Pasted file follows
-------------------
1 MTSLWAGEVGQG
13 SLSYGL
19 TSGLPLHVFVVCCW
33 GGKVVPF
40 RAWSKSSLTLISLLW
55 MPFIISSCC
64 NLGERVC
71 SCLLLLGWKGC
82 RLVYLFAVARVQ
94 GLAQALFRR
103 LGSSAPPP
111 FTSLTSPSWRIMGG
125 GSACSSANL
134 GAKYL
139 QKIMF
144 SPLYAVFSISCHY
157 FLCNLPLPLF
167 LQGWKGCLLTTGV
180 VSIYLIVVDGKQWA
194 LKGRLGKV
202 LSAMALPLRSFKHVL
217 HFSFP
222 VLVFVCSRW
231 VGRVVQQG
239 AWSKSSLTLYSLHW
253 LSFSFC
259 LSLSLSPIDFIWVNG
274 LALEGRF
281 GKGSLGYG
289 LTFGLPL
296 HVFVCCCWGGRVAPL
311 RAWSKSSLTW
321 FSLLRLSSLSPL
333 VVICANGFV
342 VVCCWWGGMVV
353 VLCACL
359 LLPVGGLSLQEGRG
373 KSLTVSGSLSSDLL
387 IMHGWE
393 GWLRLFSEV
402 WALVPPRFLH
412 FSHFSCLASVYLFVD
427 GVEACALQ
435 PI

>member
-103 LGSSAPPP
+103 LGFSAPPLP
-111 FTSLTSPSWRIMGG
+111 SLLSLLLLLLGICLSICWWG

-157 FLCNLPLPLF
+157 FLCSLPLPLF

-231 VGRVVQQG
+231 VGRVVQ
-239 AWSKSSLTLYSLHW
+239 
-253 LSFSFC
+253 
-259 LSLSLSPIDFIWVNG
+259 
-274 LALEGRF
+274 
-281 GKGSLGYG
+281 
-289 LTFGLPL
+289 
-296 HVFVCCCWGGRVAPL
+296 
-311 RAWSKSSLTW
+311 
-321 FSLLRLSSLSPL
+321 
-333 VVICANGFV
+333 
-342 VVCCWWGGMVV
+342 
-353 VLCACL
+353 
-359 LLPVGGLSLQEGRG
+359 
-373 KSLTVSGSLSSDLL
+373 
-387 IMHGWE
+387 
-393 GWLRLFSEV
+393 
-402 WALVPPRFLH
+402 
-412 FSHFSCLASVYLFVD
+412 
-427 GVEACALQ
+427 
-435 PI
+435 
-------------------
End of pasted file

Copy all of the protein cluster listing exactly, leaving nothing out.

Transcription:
1 MTSLWAGEVGQG
13 SLSYGL
19 TSGLPLHVFVVCCW
33 GGKVVPF
40 RAWSKSSLTLISLLW
55 MPFIISSCC
64 NLGERVC
71 SCLLLLGWKGC
82 RLVYLFAVARVQ
94 GLAQALFRR
103 LGSSAPPP
111 FTSLTSPSWRIMGG
125 GSACSSANL
134 GAKYL
139 QKIMF
144 SPLYAVFSISCHY
157 FLCNLPLPLF
167 LQGWKGCLLTTGV
180 VSIYLIVVDGKQWA
194 LKGRLGKV
202 LSAMALPLRSFKHVL
217 HFSFP
222 VLVFVCSRW
231 VGRVVQQG
239 AWSKSSLTLYSLHW
253 LSFSFC
259 LSLSLSPIDFIWVNG
274 LALEGRF
281 GKGSLGYG
289 LTFGLPL
296 HVFVCCCWGGRVAPL
311 RAWSKSSLTW
321 FSLLRLSSLSPL
333 VVICANGFV
342 VVCCWWGGMVV
353 VLCACL
359 LLPVGGLSLQEGRG
373 KSLTVSGSLSSDLL
387 IMHGWE
393 GWLRLFSEV
402 WALVPPRFLH
412 FSHFSCLASVYLFVD
427 GVEACALQ
435 PI

>member
-103 LGSSAPPP
+103 LGFSAPPLP
-111 FTSLTSPSWRIMGG
+111 SLLSLLLLLLGICLSICWWG

-157 FLCNLPLPLF
+157 FLCSLPLPLF

-231 VGRVVQQG
+231 VGRVVQ
-239 AWSKSSLTLYSLHW
+239 
-253 LSFSFC
+253 
-259 LSLSLSPIDFIWVNG
+259 
-274 LALEGRF
+274 
-281 GKGSLGYG
+281 
-289 LTFGLPL
+289 
-296 HVFVCCCWGGRVAPL
+296 
-311 RAWSKSSLTW
+311 
-321 FSLLRLSSLSPL
+321 
-333 VVICANGFV
+333 
-342 VVCCWWGGMVV
+342 
-353 VLCACL
+353 
-359 LLPVGGLSLQEGRG
+359 
-373 KSLTVSGSLSSDLL
+373 
-387 IMHGWE
+387 
-393 GWLRLFSEV
+393 
-402 WALVPPRFLH
+402 
-412 FSHFSCLASVYLFVD
+412 
-427 GVEACALQ
+427 
-435 PI
+435 